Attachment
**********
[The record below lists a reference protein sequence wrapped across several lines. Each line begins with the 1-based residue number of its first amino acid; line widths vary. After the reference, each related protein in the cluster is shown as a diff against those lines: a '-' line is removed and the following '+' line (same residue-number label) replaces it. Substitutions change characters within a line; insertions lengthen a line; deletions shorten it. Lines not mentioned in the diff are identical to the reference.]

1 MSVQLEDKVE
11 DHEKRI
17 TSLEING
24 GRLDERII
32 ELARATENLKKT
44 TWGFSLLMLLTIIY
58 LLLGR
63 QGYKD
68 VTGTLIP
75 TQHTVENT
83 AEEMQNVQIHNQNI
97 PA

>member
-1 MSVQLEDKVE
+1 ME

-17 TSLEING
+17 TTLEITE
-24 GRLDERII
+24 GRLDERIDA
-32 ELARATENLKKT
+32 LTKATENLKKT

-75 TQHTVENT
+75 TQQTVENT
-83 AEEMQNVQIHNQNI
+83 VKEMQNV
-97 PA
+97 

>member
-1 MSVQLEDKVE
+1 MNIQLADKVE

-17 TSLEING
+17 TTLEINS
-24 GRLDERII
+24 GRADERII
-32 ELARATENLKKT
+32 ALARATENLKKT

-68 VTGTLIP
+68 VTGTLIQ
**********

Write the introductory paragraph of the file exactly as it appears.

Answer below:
[The record below lists a reference protein sequence wrapped across several lines. Each line begins with the 1-based residue number of its first amino acid; line widths vary. After the reference, each related protein in the cluster is shown as a diff against those lines: a '-' line is removed and the following '+' line (same residue-number label) replaces it. Substitutions change characters within a line; insertions lengthen a line; deletions shorten it. Lines not mentioned in the diff are identical to the reference.]